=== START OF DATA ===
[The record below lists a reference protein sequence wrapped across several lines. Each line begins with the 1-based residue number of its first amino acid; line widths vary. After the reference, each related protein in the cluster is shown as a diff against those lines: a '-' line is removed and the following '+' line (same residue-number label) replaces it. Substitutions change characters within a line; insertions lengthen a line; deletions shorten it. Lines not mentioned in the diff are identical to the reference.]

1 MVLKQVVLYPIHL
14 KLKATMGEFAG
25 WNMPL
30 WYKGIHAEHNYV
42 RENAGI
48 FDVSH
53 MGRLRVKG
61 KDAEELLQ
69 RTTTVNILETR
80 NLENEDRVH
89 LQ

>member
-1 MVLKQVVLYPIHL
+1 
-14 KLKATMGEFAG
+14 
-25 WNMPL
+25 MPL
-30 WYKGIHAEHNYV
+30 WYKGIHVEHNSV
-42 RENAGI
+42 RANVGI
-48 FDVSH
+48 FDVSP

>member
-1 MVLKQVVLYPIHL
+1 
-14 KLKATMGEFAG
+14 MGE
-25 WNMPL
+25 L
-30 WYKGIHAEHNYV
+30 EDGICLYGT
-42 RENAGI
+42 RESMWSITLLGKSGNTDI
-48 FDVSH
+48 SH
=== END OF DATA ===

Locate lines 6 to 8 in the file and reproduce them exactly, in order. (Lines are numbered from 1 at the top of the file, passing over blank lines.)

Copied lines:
42 RENAGI
48 FDVSH
53 MGRLRVKG